There is a fear that the horrific scenes at Kabul airport are only the beginning of a grim period in Afghanistan’s history which is already spilling beyond its borders…
Written by Johanna Ross, a journalist based in Edinburgh, Scotland.
“Over the last 20 years we have learned things and changed. We want to prove that we are not what anti-Taliban propaganda has portrayed us to be. We want to show that to the world” said Taliban Minister of Information, Zabihullah Mojahed, in an exclusive interview with RT’s Murad Gazdiev on Thursday.
As he spoke, allied forces attempted to evacuate the thousands of Afghans that have descended on Kabul airport, in a desperate attempt to flee the Taliban-controlled country. Western forces continue to work towards the deadline of 31st August in a bid to get as many people out of the country as possible, despite a terrorist attack which took place on Thursday at Kabul airport killing at least 100 people, including 13 US servicemen. The finger is being pointed at the group ISIS-K for carrying out the attack, which British officials warned about in advance, citing an intelligence source. The Taliban claimed to RT however that they themselves had told NATO of the likelihood of a terrorist attack on Thursday. Despite the warnings, the western soldiers continued in their efforts, paying the ultimate price for Biden’s evacuation plan.
There is clearly a degree of cooperation between the Taliban and western military at the moment, including a controversial sharing of biometric information on Afghans who had helped the US over the last couple of decades. Conservative MP and ex-veteran Tom Tugendhat said that he was ‘stunned’ at the news of this, as it potentially put thousands of people at risk of being hunted down by the Taliban. Tugendhat has been at the forefront of criticism of the allied withdrawal from Afghanistan, believing it was a grave mistake. He said on Sky News on Friday: ‘We have just been defeated. We have no influence over the Taliban any more…This is awful, this is absolutely tragic.’
The rhetoric coming from the UK and US establishment continues to take a conciliatory tone towards the Taliban however. Prime Minister Boris Johnson stated on Thursday ‘we will encourage the new authorities’ to allow more Afghans to leave after the deadline of August 31st. He said ‘We want to work with other partner countries to engage with the Taliban to try to get a political process going that gives a more inclusive future’. This contradicts Tom Tugendhat’s view however, that Britain no longer has any influence over the Taliban, and also goes against reports that the Taliban have blocked other routes out of the country already, with those who have not managed to get to the airport now forced into hiding. As such, Tugendhat has warned the UK could be seeing ‘the biggest hostage crisis’ ever, with as many as 3000 ‘entitled’ people remaining trapped in Afghanistan.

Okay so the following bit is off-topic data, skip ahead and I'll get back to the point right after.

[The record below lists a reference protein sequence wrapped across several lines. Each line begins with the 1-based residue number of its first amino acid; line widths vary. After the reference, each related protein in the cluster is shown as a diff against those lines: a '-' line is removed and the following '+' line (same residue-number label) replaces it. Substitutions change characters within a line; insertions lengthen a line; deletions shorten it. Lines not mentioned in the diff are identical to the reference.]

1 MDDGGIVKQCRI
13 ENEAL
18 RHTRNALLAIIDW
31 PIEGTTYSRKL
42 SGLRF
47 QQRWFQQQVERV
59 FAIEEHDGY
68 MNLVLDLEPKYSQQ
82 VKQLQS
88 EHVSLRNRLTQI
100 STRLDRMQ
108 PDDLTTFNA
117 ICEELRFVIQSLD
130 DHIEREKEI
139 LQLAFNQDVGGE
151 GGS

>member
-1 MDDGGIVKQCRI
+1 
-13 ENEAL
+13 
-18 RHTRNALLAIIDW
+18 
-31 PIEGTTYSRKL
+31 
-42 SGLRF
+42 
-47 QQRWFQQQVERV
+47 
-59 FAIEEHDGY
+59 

This follows on from what was clearly a concerted PR campaign which began last week to suggest that the Taliban had ‘changed’, with UK Defence Staff Chief, Nick Carter, stating that the extremist terrorist group which the US arrived 20 years in Afghanistan to fight was a group of ‘country boys’ that perhaps didn’t warrant the label of ‘enemy’. Others, including Taliban experts, take a different view. Dr Liza Schuster, formerly based at Kabul University, said recently, ‘The Taliban have not changed. If western governments are choosing to believe the Taliban propaganda, it’s because it serves their purposes.’ Therefore it can be seen as an attempt by the allies to ‘soften the blow’ of defeat by portraying the Taliban as different from the brutal, ruthless religious extremists depicted for years by western politicians and media alike.
The horror of what is happening now is only exacerbated by the fear of what could happen after the allied withdrawal. If the attack on Kabul airport is an indication of what is to come, it is clear that the Taliban are not as in control as they would like people to think. The threat from ISIS-K and other groups opposed to the Taliban, is real, and it’s not clear if the Taliban have the resources to provide the security needed. And despite their assertions that they will not purge those Afghans left behind who helped the Americans in recent years, there is no real confidence that the Taliban’s word can be trusted. The desperation and fear of those attempting to leave the country and those in hiding at the moment reflects that in the minds of ordinary Afghans, the Taliban remains a threat to their very existence.
There are also signs that the allied withdrawal will have an impact beyond the borders of Afghanistan. For the moment the Afghan government fell to the Taliban earlier this month, there were reports in Russian media that Taliban insurgents across the Muslim world were calling for similar uprisings from ‘the Caucausus to Yemen’. Indeed, a senior member of the Anti-Taliban National Resistance Front has warned this week that The Taliban’s resurgence in Afghanistan will lead to a blossoming of radical Islam in the region and will threaten Russia and Central Asia.
The idea that the country could once again become the terrorist hub that gave birth to the terror attacks on the World Trade Centre, is a hard pill for many to swallow, particularly Afghan war veterans and their families. It is clear that an unstable Afghanistan is not only a threat to its neighbours, but to the entire world. Trump may have started the ball rolling, but Biden’s chaotic, hellish exit from Afghanistan is opening a Pandora’s box, the consequences of which should fill each and every one of us with dread.
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